Shared vulnerability in the Anthropocene: Nuclear weapons, harm, the biosphere
This four-year doctoral study argues that the advent of nuclear weapons use and testing is emblematic of the present geological era, which is now increasingly understood to be defined entirely by the presence of humans on Earth: the Anthropocene. Despite this, little work from the perspective of contemporary cosmopolitanism has directly engaged the question of nuclear weapons, and none has framed its questions with respect to the emergent features of Earth Systems Science – an increasingly-accepted trans-disciplinary paradigm which emphasises humans’ place both ‘in’ and ‘of’ the biosphere. Questions are then raised about how and why the moral opposition to nuclear weapons was so wide-felt and instantaneous, and what enabled what I argue is one of the earliest and most significant institutional expressions of that global ethic: nuclear-weapon-free zones.
Selected publications: N.A.J. Taylor, ‘Review of Andrew Linklater’s The Problem of Harm in World Politics: Theoretical Investigations (Cambridge University Press, 2011)’. For Australian Book Review, No.342, June 2012; N.A.J. Taylor, ‘Tear gas: Or, the state as atmo-terrorist’, Al Jazeera English, 5 May 2012. Sponsors: Australian Commonwealth Government and the University of Queensland. Project period: 2011—2015.
Dialogue on Middle East biological, nuclear and chemical weapons disarmament
This project involves a series of collaborations designed to develop the theory and practice of dialogue in relation to Middle East biological, nuclear and chemical weapons disarmament. The first phase culminated in a track two/three dialogue among dozens of Middle Eastern government and civil society representatives (Athens 2012). The second phase is an edited volume on the ethics of Middle East (de)nuclearisation, with an emphasis on Middle Eastern secular and religious voices. The third phase involves the facilitation of dialogue among ethical traditions (Florence 2014).
Selected publications: Joseph A. Camilleri, Michael Hamel-Green, Marianne Hanson, Michalis S. Michael, and N.A.J. Taylor (with Foreword by C.G. Weeramantry), Athens Dialogue on a Middle East zone free of nuclear weapons and other weapons of mass destruction as well as their means of delivery, European Public Law Organization, January 2013; N.A.J. Taylor, Joseph A. Camilleri and Michael Hamel-Green, ‘Dialogue on Middle East biological, nuclear and chemical weapons disarmament: Constraints and opportunities’, Alternatives: Global, Local, Political, Vol.38 No.1, 2013, 78-98; N.A.J. Taylor, ‘Dialogue, difference and disarmament: what it is and what it can do’. Paper presented at the Middle East without Weapons of Mass Destruction: Civil Society Input Conference, World Peace Council and the Finnish Peace Committee, Helsinki, Finland, 15 December 2012. Sponsors: European Public Law Organization, La Trobe University, International Physicians for the Prevention of Nuclear War, United Kingdom Foreign & Commonwealth Office, and the University of Queensland. Project period: 2010—ongoing.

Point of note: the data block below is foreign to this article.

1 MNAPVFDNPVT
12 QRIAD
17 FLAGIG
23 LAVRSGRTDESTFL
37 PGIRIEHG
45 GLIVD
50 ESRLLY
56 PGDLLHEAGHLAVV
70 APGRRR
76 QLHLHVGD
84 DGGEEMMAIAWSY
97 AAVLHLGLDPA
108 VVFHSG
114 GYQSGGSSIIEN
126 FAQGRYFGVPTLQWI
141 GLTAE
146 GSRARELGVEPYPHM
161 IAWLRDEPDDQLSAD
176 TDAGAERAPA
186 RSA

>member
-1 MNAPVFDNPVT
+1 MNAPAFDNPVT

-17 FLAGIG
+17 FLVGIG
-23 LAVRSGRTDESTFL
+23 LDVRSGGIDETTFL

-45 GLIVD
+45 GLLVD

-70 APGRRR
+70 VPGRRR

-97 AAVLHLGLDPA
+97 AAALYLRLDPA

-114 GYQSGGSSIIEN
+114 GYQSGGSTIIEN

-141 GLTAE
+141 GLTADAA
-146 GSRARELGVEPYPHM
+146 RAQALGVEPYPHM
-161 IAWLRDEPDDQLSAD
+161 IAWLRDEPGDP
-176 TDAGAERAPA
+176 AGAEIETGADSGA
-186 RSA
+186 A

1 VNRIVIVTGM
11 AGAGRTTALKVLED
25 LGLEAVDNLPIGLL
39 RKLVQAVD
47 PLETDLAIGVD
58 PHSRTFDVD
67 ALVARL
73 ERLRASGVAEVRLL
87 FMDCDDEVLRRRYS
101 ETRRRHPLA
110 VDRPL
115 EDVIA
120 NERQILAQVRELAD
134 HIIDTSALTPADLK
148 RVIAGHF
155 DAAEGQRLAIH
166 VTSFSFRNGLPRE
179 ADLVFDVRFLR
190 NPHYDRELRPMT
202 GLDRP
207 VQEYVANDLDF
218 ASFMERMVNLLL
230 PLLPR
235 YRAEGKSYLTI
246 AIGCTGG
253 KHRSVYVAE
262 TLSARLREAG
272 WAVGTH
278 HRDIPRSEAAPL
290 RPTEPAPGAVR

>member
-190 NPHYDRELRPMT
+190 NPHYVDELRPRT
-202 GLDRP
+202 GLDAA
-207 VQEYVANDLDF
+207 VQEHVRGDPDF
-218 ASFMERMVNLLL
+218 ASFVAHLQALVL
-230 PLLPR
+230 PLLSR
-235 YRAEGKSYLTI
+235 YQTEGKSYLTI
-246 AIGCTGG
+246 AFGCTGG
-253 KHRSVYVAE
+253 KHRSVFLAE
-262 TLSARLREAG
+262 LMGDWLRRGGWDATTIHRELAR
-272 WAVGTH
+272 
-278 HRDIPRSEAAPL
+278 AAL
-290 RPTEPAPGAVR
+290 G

Armaments manufacturing and the limits of responsibility
This project tackles the prevailing view that arms makers and their financiers are not capable of being socially responsible, and are therefore not suitable for ethical scrutiny. Of particular interest is what ethical investing may tells us about the emergence of what Andrew Linklater had called ‘cosmopolitan harm conventions’ – or social practices that do not privilege insiders over outsiders. Most recently I have employed the concept of ‘corporate social irresponsibility’ to probe the investment policies, practices and procedures of both pension and sovereign wealth funds. To date, much of my published work on this theme has focused on landmines, cluster munitions and nuclear weapons – however, going forward the task will be to devise ways to conceptually account for emerging moral and legal norms such as those relating to drones and cyber warfare.
Selected publications: N.A.J. Taylor, ‘A rather delicious paradox: Corporate responsibility and the manufacture of armaments’, in Ralph Tench, William Sun and Brian Jones (eds.) Corporate Social Irresponsibility: A Challenging Concept, Emerald, UK: West Hampshire, November 2012, 43-62; N.A.J. Taylor, ‘Criminal Code Amendment (Cluster Munitions Prohibition) Bill 2010’. Submission to the Senate Foreign Affairs, Defence and Trade Legislation Committee, 16 March 2011; M. Scott Donald and N.A.J. Taylor, ‘Does “sustainable” investing compromise the fiduciary duties owed by superannuation trustees?’, Australian Business Law Review, Vol.36 Is.1, 2008, 47-61. Project period: 2002—ongoing.
The aesthetics of biospheric harm
This is an exploratory project in visual and aesthetic politics with twin objectives. First, to gain new insights and understandings of the weaponisation of Earth’s zones of life from aesthetic sources such as photographs, music, paintings, film, literature, architecture, and poetry. Second, to experiment with both the use of virtual spaces and aesthetic representations of harm as ways in which to improve learning experiences and engage new audiences. The project consists of a series of components: first, a curated online archive (Biospheric Harm Aesthetics); second, a series of essays and reviews published to a wide audience; and third, a major collaboration with photographer Louis Porter (Remnants of War).
Selected publications: N.A.J. Taylor, ‘What is Biospheric Harm Aesthetics?’, Medium, 2 July 2013; N.A.J. Taylor, ‘The falling man: 9/11’s private moment’, Al Jazeera English, 11 September 2011; N.A.J. Taylor, ‘Review of Roland Bleiker’s Aesthetics and World Politics (Palgrave Macmillan, 2009)’. For Global Change, Peace & Security, Vol.22 Is.3, 2010, 391-5. Sponsors: Monash University. Project period: n/a.